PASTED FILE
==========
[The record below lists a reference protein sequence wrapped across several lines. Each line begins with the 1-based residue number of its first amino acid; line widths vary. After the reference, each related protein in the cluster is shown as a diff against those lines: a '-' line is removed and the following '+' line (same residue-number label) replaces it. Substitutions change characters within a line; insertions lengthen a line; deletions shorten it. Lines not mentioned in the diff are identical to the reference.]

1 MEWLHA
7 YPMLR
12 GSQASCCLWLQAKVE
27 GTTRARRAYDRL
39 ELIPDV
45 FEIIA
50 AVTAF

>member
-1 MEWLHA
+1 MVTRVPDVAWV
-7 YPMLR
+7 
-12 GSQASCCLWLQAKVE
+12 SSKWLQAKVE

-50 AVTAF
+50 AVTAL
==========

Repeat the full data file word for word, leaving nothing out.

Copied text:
[The record below lists a reference protein sequence wrapped across several lines. Each line begins with the 1-based residue number of its first amino acid; line widths vary. After the reference, each related protein in the cluster is shown as a diff against those lines: a '-' line is removed and the following '+' line (same residue-number label) replaces it. Substitutions change characters within a line; insertions lengthen a line; deletions shorten it. Lines not mentioned in the diff are identical to the reference.]

1 MEWLHA
7 YPMLR
12 GSQASCCLWLQAKVE
27 GTTRARRAYDRL
39 ELIPDV
45 FEIIA
50 AVTAF

>member
-1 MEWLHA
+1 MVTRVPDVAWV
-7 YPMLR
+7 
-12 GSQASCCLWLQAKVE
+12 SSKWLQAKVE

-50 AVTAF
+50 AVTAL